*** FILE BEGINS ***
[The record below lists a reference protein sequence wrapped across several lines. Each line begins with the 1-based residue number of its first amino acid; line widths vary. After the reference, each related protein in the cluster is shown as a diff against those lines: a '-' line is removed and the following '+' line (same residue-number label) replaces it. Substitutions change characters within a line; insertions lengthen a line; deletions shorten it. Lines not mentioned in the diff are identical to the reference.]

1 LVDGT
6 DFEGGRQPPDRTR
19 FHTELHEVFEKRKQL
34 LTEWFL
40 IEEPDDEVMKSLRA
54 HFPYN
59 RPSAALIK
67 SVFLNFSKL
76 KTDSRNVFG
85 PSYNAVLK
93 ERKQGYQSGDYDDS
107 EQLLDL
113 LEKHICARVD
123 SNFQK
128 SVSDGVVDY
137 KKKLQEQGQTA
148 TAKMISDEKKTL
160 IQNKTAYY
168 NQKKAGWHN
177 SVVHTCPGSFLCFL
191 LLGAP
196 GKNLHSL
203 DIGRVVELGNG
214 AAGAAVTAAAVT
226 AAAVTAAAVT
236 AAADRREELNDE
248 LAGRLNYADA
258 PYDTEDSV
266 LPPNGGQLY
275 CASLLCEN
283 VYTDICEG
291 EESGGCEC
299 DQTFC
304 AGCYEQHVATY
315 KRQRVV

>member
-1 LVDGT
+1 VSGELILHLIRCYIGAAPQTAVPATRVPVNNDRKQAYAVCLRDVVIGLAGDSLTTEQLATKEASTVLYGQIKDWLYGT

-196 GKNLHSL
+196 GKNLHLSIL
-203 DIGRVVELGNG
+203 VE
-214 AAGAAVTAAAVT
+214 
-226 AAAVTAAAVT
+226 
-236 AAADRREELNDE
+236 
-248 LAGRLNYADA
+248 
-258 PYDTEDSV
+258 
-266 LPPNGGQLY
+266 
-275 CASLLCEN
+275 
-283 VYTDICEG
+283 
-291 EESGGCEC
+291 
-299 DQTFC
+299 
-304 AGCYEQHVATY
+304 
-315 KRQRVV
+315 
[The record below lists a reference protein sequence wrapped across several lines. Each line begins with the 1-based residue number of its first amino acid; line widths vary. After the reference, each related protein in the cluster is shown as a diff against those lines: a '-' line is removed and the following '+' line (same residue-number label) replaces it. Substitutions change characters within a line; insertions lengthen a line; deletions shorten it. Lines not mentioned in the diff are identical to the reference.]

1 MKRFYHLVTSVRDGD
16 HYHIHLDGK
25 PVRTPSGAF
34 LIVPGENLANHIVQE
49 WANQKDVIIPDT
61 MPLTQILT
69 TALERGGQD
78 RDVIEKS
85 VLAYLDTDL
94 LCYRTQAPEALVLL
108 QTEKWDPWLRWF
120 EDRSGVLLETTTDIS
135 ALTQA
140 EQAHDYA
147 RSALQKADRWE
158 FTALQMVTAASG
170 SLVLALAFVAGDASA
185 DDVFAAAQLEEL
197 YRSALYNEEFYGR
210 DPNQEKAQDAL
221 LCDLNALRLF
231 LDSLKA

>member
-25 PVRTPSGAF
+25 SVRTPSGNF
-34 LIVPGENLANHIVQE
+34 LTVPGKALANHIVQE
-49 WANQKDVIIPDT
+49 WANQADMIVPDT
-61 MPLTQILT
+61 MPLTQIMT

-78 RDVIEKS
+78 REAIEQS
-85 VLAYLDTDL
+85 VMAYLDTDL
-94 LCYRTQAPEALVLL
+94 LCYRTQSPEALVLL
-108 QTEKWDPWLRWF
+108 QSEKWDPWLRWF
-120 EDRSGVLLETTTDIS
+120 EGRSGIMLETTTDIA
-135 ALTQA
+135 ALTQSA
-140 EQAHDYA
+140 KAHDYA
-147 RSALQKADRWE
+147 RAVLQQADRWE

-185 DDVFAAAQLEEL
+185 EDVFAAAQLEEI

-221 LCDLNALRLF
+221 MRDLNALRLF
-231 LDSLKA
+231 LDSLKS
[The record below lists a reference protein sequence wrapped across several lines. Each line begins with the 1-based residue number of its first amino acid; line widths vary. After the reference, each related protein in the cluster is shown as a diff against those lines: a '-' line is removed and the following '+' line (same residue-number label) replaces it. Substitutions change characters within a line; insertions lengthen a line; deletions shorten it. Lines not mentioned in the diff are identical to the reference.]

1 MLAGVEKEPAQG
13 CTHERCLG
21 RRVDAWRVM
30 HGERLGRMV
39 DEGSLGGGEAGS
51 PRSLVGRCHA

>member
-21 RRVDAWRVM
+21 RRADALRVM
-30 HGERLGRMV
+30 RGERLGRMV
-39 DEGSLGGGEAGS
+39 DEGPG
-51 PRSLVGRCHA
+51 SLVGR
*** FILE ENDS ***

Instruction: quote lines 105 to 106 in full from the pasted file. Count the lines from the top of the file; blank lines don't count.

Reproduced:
+94 LCYRTQSPEALVLL
-108 QTEKWDPWLRWF